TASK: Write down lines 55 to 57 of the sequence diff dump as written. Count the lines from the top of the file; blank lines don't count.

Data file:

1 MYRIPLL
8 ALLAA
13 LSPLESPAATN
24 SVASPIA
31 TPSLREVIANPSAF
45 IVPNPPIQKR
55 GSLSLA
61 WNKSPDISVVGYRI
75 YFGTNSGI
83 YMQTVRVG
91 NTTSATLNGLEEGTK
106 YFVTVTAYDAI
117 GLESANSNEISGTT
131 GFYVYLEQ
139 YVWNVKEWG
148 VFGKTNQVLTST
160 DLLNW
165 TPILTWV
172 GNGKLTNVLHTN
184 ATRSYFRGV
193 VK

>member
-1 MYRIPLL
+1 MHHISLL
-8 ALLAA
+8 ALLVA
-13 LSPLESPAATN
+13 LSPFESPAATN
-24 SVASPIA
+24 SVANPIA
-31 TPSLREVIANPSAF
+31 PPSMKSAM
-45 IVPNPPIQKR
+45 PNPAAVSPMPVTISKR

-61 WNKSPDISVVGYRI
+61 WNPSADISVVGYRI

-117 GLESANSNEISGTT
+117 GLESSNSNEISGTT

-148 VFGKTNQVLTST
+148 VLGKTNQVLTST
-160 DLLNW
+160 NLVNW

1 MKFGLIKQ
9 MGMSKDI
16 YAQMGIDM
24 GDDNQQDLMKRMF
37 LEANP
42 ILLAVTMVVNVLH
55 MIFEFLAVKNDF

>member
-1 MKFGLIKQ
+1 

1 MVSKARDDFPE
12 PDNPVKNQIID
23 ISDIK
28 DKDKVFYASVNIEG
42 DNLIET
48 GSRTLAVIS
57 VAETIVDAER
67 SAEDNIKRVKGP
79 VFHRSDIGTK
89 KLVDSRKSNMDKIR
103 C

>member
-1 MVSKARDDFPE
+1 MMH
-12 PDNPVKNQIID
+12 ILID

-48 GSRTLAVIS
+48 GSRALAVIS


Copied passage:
23 ISDIK
28 DKDKVFYASVNIEG
42 DNLIET